2019, PG, 115 min. Directed by Tim Burton. Starring Colin Farrell, Finley Hobbins, Nico Parker, Eva Green, Michael Keaton, Danny DeVito, Alan Arkin.
REVIEWED By Kimberley Jones, Fri., March 29, 2019
Do we need a new Dumbo? Well, do we need any of Disney’s pillagings from its classic animations vault? I’m not convinced any of these live-action redos – a practice that picked up speed with Tim Burton’s Alice in Wonderland in 2010 – have sufficiently made the case for their existence; maybe the live-action Aladdin and The Lion King, soon to leave the factory floor for May and July product launches respectively, will win over reluctant minds like mine. Still, if Dumbo 2.0 does have to exist, then you could do far worse than this sweet and occasionally quite nifty revamping.
Burton, back at work-whistling alongside Mickey Mouse, and screenwriter Ehren Kruger have stripped the original 1941 film down to its studs and reconstructed it for a 21st century audience, even if the action is now set way back in 1919, in the aftermath of World War I. The bones are the same – a circus, a mother elephant named Mrs. Jumbo, and the dopey, giant-eared junior she protects with a scary fury – but the focus has moved. That shift is signaled artfully in the first moments of the film, as the ramshackle Medici Bros. Circus train lumbers along railroad tracks, the side of the cars advertising the notably human entertainments within: a strongman, a mermaid, a horseback-riding daredevil. Less artful is the way Burton regurgitates the same circus performer introductions in the next breath; still, we get the drift. Dumbo may get his name in the title, but the baby elephant who can fly is no longer top-billed.
And that’s all right. With the shift to live-action, it’s a reasonable strategy to size the story down to human-scale, now centered around Danny DeVito’s comically hapless ringmaster and the Farrier family in his employ: widower dad Holt (Farrell), who lost an arm in the war and with it his lassoing acrobatic act; daughter Milly (Parker), who dreams of being a scientist, not a star under the red-striped tent; and son Joe (Hobbins), who has no discernible personality traits. The Farriers are in pain – Mom died in the influenza outbreak, because of course a Disney movie was going to find a way to kill a parent off – but they band together to nurture the young, tenderfoot Dumbo and then train him once they discover those goofy ears give him wings.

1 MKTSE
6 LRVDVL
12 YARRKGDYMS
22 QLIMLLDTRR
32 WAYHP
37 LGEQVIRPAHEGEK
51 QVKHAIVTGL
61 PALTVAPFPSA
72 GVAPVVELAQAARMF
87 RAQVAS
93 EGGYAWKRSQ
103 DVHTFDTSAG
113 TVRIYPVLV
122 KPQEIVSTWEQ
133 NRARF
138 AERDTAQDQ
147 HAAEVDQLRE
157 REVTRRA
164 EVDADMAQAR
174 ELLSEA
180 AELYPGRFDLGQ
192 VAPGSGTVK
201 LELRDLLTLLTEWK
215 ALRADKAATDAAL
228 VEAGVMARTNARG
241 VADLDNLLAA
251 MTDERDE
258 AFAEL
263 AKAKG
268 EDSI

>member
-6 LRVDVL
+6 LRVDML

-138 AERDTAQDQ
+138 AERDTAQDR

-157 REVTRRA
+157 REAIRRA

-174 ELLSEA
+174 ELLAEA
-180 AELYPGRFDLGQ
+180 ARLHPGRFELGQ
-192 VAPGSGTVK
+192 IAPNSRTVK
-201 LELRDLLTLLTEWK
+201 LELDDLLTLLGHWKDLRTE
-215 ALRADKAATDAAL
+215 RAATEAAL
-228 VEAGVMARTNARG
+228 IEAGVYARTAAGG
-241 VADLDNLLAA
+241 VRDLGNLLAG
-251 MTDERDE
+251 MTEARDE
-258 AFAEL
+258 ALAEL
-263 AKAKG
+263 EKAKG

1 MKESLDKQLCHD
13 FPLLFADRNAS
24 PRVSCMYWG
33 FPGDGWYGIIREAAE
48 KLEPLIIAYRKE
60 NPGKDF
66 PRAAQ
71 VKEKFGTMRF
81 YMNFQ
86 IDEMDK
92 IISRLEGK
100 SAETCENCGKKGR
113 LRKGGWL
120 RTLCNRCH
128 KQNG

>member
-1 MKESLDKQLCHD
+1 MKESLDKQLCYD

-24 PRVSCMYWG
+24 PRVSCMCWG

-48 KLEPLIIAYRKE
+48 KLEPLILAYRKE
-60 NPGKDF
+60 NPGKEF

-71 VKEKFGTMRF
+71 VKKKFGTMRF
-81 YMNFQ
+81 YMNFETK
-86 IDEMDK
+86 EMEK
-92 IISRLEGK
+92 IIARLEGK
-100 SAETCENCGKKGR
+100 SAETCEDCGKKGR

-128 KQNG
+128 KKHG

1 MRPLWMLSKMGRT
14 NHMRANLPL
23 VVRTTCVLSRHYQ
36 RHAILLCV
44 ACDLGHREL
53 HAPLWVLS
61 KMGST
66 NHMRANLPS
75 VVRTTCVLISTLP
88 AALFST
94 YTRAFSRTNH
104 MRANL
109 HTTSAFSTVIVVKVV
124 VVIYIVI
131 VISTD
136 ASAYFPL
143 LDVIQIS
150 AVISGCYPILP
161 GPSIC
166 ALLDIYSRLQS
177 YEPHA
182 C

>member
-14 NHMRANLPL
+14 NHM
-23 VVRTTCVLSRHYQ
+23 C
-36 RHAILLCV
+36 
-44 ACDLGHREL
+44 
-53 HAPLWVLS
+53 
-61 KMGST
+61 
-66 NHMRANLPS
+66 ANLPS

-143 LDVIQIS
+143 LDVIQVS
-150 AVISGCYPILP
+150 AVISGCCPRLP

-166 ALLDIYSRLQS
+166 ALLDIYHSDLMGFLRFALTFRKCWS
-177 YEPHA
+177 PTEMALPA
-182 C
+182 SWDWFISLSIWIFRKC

Nearly doubling the original film’s succinct 64 minutes, Burton’s Dumbo sends the plot in a new direction with the wrinkle of a rival circus maestro, V.A. Vandevere (Keaton), and his eye-popping amusement park, Dreamland. Vandevere is limply characterized; you know he’s no good, he’s just not bad in any especially interesting ways. Well, except for the ways he may or may not resemble Uncle Walt. Dreamland, after all, is just five letters removed from Disney’s premier theme park, and Burton makes a point of showing how Dumbo is being commodified as a plush toy by Dreamland Corp. Did the call come from inside the house, or was I just searching dusty corners for the subversive Tim Burton of his Beetlejuice and Edward Scissorhands days of yore, cheekily thumbing his nose at corporate overlords?
A delicious what-if, but Dumbo isn’t really about rattling the cage. An all-around well-rounded cast marches through emotional beats and bromides that are worthy if perfunctory for Aughts animated films (underdogs should be uplifted, family is what you make of it, it’s okay to be emotionally vulnerable, girls can be STEM-smart, durr), and their sturdy predictability makes for a welcome ballast when the storyline turns more stressful. Which it does. In fact, we only truly get Dumbo’s perspective – his literal, wide-eyed point of view – when he’s staring down the stressors of extreme heights and jeering crowds. Dumbo’s palpable anxiety might prove too intense for younger viewers; this fully grown person may have leaked tears in commiseration. But mostly there were tears of joy, because movies can still make the heart sing. Mine borrowed the words from another Disney cartoon not yet scavenged for parts: You can fly! You can fly!